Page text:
Harauzov, A., Spolidoro, M., DiCristo, G., De Pasquale, R., Cancedda, L., Pizzorusso, T., et al. (2010). Reducing intracortical inhibition in the adult visual cortex promotes ocular dominance plasticity. J. Neurosci. 30, 361–371. doi: 10.1523/jneurosci.2233-09.2010
Hashemi, H., Pakzad, R. M., Yekta, A., Bostamzad, P., Aghamirsalim, M., Sardari, S. M., et al. (2018). Global and regional estimates of prevalence of amblyopia: A systematic review and meta-analysis. Strabismus 26, 168–183. doi: 10.1080/09273972.2018.1500618
Henriksen, S., Tanabe, S., and Cumming, B. (2016). Disparity processing in primary visual cortex. Philos. Trans. R. Soc. Lond. B Biol. Sci. 371:20150255. doi: 10.1098/rstb.2015.0255
Hofer, S. B., Mrsic-Flogel, T. D., Bonhoeffer, T., and Hübener, M. (2006). Lifelong learning: Ocular dominance plasticity in mouse visual cortex. Curr. Opin. Neurobiol. 16, 451–459. doi: 10.1016/j.conb.2006.06.007
Hoppenrath, K., Härtig, W., and Funke, K. (2016). Intermittent theta-burst transcranial magnetic stimulation alters electrical properties of fast-spiking neocortical interneurons in an age-dependent fashion. Front. Neural Circuits 10:22. doi: 10.3389/fncir.2016.00022
Jazmati, D., Neubacher, U., and Funke, K. (2018). Neuropeptide y as a possible homeostatic element for changes in cortical excitability induced by repetitive transcranial magnetic stimulation. Brain Stimul. 11, 797–805. doi: 10.1016/j.brs.2018.02.017
Jia, Y., Ye, Q., Zhang, S., Feng, L., Liu, J., and Xu, Z. (2022). Contrast sensitivity and stereoacuity in successfully treated refractive amblyopia. Invest. Ophthalmol. Vis. Sci. 63:6. doi: 10.1167/iovs.63.1.6
Jouvenceau, A., Hédou, G., Potier, B., Kollen, M., Dutar, P., and Mansuy, I. M. (2006). Partial inhibition of pp1 alters bidirectional synaptic plasticity in the hippocampus. Eur. J. Neurosci. 24, 564–572. doi: 10.1111/j.1460-9568.2006.04938.x
Kaneko, M., Stellwagen, D., Malenka, R. C., and Stryker, M. P. (2008). Tumor necrosis factor-alpha mediates one component of competitive, experience-dependent plasticity in developing visual cortex. Neuron 58, 673–680. doi: 10.1016/j.neuron.2008.04.023
Küry, S., van Woerden, G. M., Besnard, T., Proietti Onori, M., Latypova, X., Towne, M. C., et al. (2017). De novo mutations in protein kinase genes camk2a and camk2b cause intellectual disability. Am. J. Hum. Genet. 101, 768–788. doi: 10.1016/j.ajhg.2017.10.003
La Chioma, A., Bonhoeffer, T., and Hübener, M. (2020). Disparity sensitivity and binocular integration in mouse visual cortex areas. J. Neurosci. 40, 8883–8899. doi: 10.1523/jneurosci.1060-20.2020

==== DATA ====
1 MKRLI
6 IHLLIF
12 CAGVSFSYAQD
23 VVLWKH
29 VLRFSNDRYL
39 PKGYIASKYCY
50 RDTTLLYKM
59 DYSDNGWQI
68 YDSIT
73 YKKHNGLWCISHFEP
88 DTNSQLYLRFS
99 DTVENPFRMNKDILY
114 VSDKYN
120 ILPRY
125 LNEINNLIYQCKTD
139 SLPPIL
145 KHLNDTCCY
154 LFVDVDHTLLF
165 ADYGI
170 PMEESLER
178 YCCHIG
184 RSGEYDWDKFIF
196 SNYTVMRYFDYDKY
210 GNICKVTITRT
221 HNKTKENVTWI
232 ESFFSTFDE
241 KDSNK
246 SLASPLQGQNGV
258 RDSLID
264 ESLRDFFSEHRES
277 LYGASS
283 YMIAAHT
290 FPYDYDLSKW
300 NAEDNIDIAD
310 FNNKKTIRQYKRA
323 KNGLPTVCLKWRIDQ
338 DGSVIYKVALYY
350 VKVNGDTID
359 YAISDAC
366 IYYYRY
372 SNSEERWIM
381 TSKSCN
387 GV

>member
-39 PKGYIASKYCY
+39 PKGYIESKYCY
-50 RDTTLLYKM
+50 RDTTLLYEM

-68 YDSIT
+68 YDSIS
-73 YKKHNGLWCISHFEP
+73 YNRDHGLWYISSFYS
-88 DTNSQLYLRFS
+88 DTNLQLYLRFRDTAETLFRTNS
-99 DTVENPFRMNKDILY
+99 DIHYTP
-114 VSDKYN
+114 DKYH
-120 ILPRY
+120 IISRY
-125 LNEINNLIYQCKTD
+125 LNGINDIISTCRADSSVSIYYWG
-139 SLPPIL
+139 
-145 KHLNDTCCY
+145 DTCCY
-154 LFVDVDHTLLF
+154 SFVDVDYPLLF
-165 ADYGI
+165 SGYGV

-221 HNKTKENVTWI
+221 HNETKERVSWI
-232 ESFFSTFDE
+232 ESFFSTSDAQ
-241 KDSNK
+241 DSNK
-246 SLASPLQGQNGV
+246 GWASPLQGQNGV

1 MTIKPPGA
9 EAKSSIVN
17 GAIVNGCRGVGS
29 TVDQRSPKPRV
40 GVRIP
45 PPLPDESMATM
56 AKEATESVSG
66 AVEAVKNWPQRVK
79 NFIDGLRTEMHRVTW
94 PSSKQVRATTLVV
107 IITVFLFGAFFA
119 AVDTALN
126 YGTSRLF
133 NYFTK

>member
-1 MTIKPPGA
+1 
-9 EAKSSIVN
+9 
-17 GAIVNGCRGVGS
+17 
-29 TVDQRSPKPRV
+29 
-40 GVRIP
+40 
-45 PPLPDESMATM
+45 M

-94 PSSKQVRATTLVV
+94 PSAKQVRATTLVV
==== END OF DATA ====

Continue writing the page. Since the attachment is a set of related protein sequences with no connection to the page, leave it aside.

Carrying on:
Li, Y. P., Zhou, M. W., Forster, S. H., Chen, S. Y., Qi, X., Zhang, H. M., et al. (2019). Prevalence of amblyopia among preschool children in central south china. Int. J. Ophthalmol. 12, 820–825. doi: 10.18240/ijo.2019.05.19
Li, Y., Wang, L., Zhang, X., Huang, M., Li, S., Wang, X., et al. (2018). Inhibition of cdk5 rejuvenates inhibitory circuits and restores experience-dependent plasticity in adult visual cortex. Neuropharmacology 128, 207–220. doi: 10.1016/j.neuropharm.2017.10.015
Liu, H., Xu, H., Yu, T., Yao, J., Zhao, C., and Yin, Z. Q. (2013). Expression of perineuronal nets, parvalbumin and protein tyrosine phosphatase σ in the rat visual cortex during development and after bfd. Curr. Eye Res. 38, 1083–1094. doi: 10.3109/02713683.2013.803287
Ma, J., Zhang, Z., Kang, L., Geng, D., Wang, Y., Wang, M., et al. (2014). Repetitive transcranial magnetic stimulation (rtms) influences spatial cognition and modulates hippocampal structural synaptic plasticity in aging mice. Exp. Gerontol. 58, 256–268. doi: 10.1016/j.exger.2014.08.011
Mazziotti, R., Baroncelli, L., Ceglia, N., Chelini, G., Sala, G. D., Magnan, C., et al. (2017). Mir-132/212 is required for maturation of binocular matching of orientation preference and depth perception. Nat. Commun. 8:15488. doi: 10.1038/ncomms15488
Minatohara, K., Akiyoshi, M., and Okuno, H. (2015). Role of immediate-early genes in synaptic plasticity and neuronal ensembles underlying the memory trace. Front. Mol. Neurosci. 8:78. doi: 10.3389/fnmol.2015.00078
Miyata, S., Nadanaka, S., Igarashi, M., and Kitagawa, H. (2018). Structural variation of chondroitin sulfate chains contributes to the molecular heterogeneity of perineuronal nets. Front. Integr. Neurosci. 12:3. doi: 10.3389/fnint.2018.00003